posted by camyram at 12:25 PM on April 8, 2018 [1 favorite]

Dr Seuss' I Had Trouble In Getting To Solla Sollew is a classic example.
posted by Too-Ticky at 12:37 PM on April 8, 2018 [1 favorite]

A job for Schopenhauer!

“All happiness is of a negative rather than positive nature, and for this reason cannot give lasting satisfaction and gratification, but rather only ever a release from a pain or lack, which must be followed either by a new pain or by languor, empty yearning and boredom.”
posted by thelonius at 1:24 PM on April 8, 2018 [5 favorites]

Madame Bovary!
posted by kingdead at 2:38 PM on April 8, 2018 [1 favorite]

Edith Wharton had a character say "There are lots of ways of being miserable, but there's only own way of being comfortable, and that is to stop running around after happiness"
I found this quote in The Antidote: Happiness for People Who Can't Stand Postive Thinking, which I just bought after seeing the recommendation from peacheater above.
posted by metahawk at 3:09 PM on April 8, 2018 [2 favorites]

Ecclesiastes 2 (The Futility of Self-Indulgence)

Short commentary here
posted by tackypink at 4:33 PM on April 8, 2018 [1 favorite]

This is one of the main points of Viktor Frankl's book: "Man's Search for Meaning."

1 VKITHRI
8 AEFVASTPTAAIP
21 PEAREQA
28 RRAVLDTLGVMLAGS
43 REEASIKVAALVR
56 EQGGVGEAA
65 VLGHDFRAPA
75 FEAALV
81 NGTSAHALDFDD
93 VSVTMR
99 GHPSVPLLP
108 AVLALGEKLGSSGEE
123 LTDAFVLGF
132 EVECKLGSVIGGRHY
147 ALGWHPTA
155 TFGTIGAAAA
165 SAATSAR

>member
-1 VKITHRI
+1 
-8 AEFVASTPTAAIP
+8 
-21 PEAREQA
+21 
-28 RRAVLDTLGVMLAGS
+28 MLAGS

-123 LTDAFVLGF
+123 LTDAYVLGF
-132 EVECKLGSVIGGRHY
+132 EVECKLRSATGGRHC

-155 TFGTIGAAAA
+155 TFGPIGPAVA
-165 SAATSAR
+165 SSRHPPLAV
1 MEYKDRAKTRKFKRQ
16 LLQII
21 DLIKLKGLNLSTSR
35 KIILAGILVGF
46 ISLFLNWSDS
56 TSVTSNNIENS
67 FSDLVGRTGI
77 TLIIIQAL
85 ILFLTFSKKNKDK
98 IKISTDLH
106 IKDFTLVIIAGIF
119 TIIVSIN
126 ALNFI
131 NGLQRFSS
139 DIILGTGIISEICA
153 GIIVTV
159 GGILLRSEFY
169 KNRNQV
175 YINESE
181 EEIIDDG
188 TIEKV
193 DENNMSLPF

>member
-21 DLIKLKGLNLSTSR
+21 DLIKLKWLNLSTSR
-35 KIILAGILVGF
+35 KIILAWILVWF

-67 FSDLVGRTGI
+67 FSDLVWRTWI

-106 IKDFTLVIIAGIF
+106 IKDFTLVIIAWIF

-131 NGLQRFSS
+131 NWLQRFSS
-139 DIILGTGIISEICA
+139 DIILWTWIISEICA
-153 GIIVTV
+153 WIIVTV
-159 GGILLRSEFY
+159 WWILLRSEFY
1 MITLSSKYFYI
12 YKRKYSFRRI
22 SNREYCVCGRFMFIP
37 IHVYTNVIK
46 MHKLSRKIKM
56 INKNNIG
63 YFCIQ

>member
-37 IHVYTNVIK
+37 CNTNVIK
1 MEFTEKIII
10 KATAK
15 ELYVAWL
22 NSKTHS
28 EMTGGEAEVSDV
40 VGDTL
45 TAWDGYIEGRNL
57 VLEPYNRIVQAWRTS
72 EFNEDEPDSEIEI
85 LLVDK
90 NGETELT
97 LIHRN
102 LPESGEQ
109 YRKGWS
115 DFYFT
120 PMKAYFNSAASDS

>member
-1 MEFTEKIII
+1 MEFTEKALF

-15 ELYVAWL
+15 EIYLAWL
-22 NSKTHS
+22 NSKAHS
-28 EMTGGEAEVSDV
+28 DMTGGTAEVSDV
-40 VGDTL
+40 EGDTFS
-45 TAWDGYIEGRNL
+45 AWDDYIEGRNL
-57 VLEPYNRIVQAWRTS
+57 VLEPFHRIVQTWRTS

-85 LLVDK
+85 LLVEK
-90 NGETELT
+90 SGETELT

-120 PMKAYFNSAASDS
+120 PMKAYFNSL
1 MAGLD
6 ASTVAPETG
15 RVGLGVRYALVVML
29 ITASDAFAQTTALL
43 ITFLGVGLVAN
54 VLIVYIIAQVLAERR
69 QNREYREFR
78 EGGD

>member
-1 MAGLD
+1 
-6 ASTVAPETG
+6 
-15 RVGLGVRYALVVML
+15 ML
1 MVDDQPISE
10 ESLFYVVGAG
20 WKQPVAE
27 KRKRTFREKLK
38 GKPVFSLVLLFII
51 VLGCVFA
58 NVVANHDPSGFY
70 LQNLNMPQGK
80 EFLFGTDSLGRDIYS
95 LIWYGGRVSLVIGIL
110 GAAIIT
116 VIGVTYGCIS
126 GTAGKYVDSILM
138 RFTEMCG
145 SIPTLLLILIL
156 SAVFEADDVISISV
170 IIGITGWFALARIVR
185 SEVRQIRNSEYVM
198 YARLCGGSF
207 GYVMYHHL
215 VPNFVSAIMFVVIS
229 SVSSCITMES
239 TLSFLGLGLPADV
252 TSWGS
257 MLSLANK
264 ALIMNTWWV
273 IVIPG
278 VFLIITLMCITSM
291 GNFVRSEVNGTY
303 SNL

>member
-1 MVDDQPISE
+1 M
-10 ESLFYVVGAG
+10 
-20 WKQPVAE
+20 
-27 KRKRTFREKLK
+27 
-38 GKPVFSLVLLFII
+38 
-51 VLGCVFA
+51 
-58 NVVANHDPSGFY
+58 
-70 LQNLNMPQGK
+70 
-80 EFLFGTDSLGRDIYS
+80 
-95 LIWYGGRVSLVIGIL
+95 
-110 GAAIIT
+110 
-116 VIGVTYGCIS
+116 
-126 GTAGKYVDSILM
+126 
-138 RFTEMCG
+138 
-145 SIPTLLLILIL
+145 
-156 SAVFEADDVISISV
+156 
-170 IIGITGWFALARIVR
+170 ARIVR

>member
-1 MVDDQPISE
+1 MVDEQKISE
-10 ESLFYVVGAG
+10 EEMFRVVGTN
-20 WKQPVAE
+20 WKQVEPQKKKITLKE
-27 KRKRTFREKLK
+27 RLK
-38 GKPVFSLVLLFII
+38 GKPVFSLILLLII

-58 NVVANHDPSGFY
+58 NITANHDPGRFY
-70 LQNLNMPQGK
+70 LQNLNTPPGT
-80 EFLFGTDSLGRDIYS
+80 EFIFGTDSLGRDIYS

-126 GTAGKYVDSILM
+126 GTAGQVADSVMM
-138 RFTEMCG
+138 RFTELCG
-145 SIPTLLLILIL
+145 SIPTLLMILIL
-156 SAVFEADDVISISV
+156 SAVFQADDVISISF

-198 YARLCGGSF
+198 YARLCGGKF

posted by hworth at 5:00 PM on April 8, 2018 [1 favorite]

In a roundabout way, the premise for Pixar's Inside Out deals with this. Joy's dogged obsession with happiness causes way more stress, trouble and problems than just embracing the Sadness would have.
posted by Dimes at 6:37 AM on April 9, 2018

You may find "hedonic treadmill" useful as a search/research term. "According to this theory, as a person makes more money, expectations and desires rise in tandem, which results in no permanent gain in happiness."

A Guide to the Good Life: The Ancient Art of Stoic Joy is a pretty fascinating introduction to the practice and philosophy Stoicism; it closely examines the hedonic treadmill and ways to avoid being trapped in it.
posted by ourobouros at 7:32 AM on April 9, 2018 [2 favorites]

Psychologist and Buddhist meditation teacher Tara Brach calls this “false refuge,” and opposes it to True Refuge, or forms of happiness that are sustainable and healthy.
Cultural critic and philosopher Lauren Berlant talks about Cruel Optimism as being the pursuit of something that, by pursuing, one becomes further away from—this includes happiness, certain forms of health, etc.
posted by Edna Million at 2:17 PM on April 10, 2018 [1 favorite]

one more, also; The Buddhist canon is FILLED with the way to understand this exact situation. As said above in different modes, the tricksy part of being happy is that you have to know what happy is when literally everything in life changes on a dime. Happiness = control for most folks, usually a control over pain, emotional, physical, whatever.

The Buddhists believe, instead, that happiness= complete loss of control, even down to labelling anything an emotion, thought, etc. The ultimate in happiness is in being grounded in uncertainty.

There's a funny joke among meditators that I love that says this better, though:

"Don't just DO something, sit there!" :)
posted by Lipstick Thespian at 10:52 AM on April 13, 2018